Thebiggest human-rights concern in Ukraine isn’t threats to ethnic Russians, but exaggeration, distortion of facts and widespread misuse of the media, theUnited Nations said in a report released today.
Contradicting Russian claims, the UN’s Geneva-based human rights office said it found no evidence of “widespread nor systemic” persecution of the nation’s ethnic Russian minority. The report is the first since Ukraine fell into unrest in November. Tensions continued to escalate after Russia annexed Crimea last month.
The 28-page report also undercuts the argument of Russian President Vladimir Putin’s government that its military is needed to protect the Russian-speaking minorities in Crimea, the peninsula on the Black Sea, and other parts of Ukraine.
While the UN found some isolated anti-Semitic incidents and harassment and attacks against ethnic Russians, the violations were “neither widespread nor systemic” in Crimea, the report says. “Although there was no evidence of harassment or attacks on ethnic Russians ahead of the referendum, there was widespread fear for their physical security.”
“Photographs of the Maidan protests, greatly exaggerated stories of harassment of ethnic Russians by Ukrainian nationalist extremists, and misinformed reports of them coming armed to persecute ethnic Russians in Crimea, were systematically used to create a climate of fear and insecurity that reflected on support to integration of Crimea into the Russian Federation,” the UN said, without identifying who created the climate of fear.
The report doesn’t definitively identify whether camouflage-wearing armed groups or pro-Russian separatists were deployed or directed by Putin’s government. Instead, it characterizes them as “allegedly” and “widely believed to be from the Russian Federation.”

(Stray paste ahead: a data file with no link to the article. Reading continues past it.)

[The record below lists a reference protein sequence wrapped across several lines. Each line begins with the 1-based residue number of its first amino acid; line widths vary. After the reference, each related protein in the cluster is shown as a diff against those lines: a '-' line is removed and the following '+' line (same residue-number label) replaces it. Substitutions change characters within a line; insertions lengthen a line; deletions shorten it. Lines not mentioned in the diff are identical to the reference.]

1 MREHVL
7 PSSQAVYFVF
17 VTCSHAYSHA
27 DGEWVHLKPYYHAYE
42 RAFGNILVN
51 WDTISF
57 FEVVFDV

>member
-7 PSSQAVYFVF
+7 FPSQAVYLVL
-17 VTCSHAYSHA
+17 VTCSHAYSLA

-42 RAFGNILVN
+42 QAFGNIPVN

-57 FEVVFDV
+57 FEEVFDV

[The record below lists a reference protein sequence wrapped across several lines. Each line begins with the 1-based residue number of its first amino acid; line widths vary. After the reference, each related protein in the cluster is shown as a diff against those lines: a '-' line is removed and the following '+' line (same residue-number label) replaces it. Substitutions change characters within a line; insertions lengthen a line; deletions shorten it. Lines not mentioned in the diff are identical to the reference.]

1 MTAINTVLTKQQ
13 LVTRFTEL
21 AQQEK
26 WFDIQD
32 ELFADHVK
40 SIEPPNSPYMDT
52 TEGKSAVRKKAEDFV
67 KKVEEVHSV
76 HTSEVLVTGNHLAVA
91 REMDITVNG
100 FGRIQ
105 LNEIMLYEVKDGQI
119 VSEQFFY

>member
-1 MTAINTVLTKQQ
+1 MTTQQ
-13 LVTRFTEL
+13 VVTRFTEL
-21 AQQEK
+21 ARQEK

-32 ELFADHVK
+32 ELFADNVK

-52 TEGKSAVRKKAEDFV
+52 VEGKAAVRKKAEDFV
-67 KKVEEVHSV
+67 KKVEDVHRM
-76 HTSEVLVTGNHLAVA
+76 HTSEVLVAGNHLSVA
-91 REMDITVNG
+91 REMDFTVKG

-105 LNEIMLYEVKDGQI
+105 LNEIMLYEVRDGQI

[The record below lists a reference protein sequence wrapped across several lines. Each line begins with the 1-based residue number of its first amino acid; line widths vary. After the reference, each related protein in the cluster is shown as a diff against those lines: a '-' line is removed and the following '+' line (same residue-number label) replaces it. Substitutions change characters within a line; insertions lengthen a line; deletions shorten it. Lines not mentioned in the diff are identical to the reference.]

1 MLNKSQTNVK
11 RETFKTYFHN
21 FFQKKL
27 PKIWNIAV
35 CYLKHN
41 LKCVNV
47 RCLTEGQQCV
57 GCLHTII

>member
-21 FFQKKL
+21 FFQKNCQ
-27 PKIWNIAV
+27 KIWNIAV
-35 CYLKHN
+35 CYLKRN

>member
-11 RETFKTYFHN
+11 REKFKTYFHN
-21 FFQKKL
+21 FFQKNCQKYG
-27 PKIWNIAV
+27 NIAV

It also challenges Russian claims that the March 16 referendum in which Crimeans voted to reunite the region with Russia were free and fair. The presence of “paramilitary and so-called self-defense groups as well as soldiers in uniform without insignia, widely believed to be from the Russian Federation,” did not create “an environment in which voters could freely exercise their right to hold opinions and the right to freedom of expression” during the referendum, according to the report.
“There have also been credible allegations of harassment, arbitrary arrest, and torture targeting activists and journalists who did not support the referendum,” the UN said.
On March 27, the UN General Assembly adopted a nonbinding resolution declaring the Crimea referendum invalid. UN Secretary-General Ban Ki-moon said the next day that the international body is guided by the General Assembly’s verdict, and doesn’t consider Crimea part of Russia.
The report contains “preliminary findings” collected up to April 2 and are based on two trips to the region in March by UN Assistant Secretary-General for Human Rights Ivan Simonovic. Simonovic, a former Croatian diplomat, made a two-day visit to Crimea on March 21 to March 22.
It does acknowledge that the ethnic Russian minority in eastern Ukraine remains concerned that Ukrainian authorities in Kiev don’t represent their interests, and says this will be a key task for the interim government as part of its efforts to bolster stability.
“Recent developments in the eastern part of Ukraine and in Crimea are likely to have an impact on radical groups with possible signs of nationalistic sentiments and rhetoric, and therefore need to be closely monitored,” the UN said.
“It will be important, in particular in the preparation of the 25 May elections, to ensure free communication of information and ideas about public and political issues between citizens, candidates and elected representatives,” according to the report. “This implies a free press and other media able to comment on public issues without censorship or restraint and to inform public opinion.”